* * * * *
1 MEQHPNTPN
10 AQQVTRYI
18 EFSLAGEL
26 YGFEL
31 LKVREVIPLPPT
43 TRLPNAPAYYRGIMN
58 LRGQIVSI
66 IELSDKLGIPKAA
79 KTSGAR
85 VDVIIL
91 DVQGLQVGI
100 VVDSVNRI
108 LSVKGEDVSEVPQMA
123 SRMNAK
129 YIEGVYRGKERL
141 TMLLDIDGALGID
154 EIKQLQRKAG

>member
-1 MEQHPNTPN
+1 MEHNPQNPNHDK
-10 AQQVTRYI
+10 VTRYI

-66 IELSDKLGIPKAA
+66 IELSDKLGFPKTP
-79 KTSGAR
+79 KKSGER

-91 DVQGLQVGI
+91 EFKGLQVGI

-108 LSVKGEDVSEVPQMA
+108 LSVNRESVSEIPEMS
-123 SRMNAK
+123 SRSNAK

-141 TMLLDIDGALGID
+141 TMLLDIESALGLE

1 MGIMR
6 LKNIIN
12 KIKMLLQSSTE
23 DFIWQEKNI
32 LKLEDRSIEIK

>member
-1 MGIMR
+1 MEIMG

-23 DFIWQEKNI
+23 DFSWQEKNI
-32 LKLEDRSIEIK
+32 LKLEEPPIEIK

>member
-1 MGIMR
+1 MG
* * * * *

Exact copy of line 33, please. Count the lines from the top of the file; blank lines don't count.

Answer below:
-141 TMLLDIDGALGID